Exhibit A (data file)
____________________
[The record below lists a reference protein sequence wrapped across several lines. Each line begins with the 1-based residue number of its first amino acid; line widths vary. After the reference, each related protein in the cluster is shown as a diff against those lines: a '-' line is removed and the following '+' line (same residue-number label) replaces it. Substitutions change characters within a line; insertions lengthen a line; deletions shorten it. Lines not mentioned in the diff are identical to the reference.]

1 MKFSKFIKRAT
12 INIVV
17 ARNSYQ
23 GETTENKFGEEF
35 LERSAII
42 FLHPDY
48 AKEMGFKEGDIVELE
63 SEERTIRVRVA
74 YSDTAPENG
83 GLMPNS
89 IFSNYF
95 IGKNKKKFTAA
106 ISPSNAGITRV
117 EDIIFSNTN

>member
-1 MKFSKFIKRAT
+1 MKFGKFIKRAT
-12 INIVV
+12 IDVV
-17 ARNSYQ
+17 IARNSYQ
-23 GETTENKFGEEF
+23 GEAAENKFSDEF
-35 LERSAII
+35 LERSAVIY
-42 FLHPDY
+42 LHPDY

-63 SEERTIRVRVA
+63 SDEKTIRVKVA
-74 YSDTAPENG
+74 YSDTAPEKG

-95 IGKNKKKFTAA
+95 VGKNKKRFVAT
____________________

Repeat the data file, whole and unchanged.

[The record below lists a reference protein sequence wrapped across several lines. Each line begins with the 1-based residue number of its first amino acid; line widths vary. After the reference, each related protein in the cluster is shown as a diff against those lines: a '-' line is removed and the following '+' line (same residue-number label) replaces it. Substitutions change characters within a line; insertions lengthen a line; deletions shorten it. Lines not mentioned in the diff are identical to the reference.]

1 MKFSKFIKRAT
12 INIVV
17 ARNSYQ
23 GETTENKFGEEF
35 LERSAII
42 FLHPDY
48 AKEMGFKEGDIVELE
63 SEERTIRVRVA
74 YSDTAPENG
83 GLMPNS
89 IFSNYF
95 IGKNKKKFTAA
106 ISPSNAGITRV
117 EDIIFSNTN

>member
-1 MKFSKFIKRAT
+1 MKFGKFIKRAT
-12 INIVV
+12 IDVV
-17 ARNSYQ
+17 IARNSYQ
-23 GETTENKFGEEF
+23 GEAAENKFSDEF
-35 LERSAII
+35 LERSAVIY
-42 FLHPDY
+42 LHPDY

-63 SEERTIRVRVA
+63 SDEKTIRVKVA
-74 YSDTAPENG
+74 YSDTAPEKG

-95 IGKNKKKFTAA
+95 VGKNKKRFVAT